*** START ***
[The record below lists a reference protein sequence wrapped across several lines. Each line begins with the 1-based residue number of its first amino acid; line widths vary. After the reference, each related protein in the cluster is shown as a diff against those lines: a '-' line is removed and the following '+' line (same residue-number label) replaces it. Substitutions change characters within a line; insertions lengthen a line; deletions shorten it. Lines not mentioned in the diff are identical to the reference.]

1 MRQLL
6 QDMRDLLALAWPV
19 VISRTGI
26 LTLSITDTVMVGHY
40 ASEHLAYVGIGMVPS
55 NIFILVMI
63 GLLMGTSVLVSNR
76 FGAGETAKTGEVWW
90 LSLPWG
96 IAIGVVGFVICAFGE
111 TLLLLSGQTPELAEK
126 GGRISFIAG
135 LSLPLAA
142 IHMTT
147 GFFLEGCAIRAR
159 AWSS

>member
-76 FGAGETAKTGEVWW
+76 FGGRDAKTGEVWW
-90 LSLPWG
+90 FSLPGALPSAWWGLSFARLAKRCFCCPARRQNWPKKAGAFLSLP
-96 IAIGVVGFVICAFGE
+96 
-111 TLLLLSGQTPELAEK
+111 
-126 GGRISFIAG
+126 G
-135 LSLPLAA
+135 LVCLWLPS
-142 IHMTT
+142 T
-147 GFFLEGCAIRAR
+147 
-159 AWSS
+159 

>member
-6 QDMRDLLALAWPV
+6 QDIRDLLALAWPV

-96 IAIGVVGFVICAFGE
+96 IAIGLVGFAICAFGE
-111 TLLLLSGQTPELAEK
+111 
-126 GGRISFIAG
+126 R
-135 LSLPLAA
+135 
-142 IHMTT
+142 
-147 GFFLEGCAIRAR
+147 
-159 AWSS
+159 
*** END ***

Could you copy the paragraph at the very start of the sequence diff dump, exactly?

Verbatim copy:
[The record below lists a reference protein sequence wrapped across several lines. Each line begins with the 1-based residue number of its first amino acid; line widths vary. After the reference, each related protein in the cluster is shown as a diff against those lines: a '-' line is removed and the following '+' line (same residue-number label) replaces it. Substitutions change characters within a line; insertions lengthen a line; deletions shorten it. Lines not mentioned in the diff are identical to the reference.]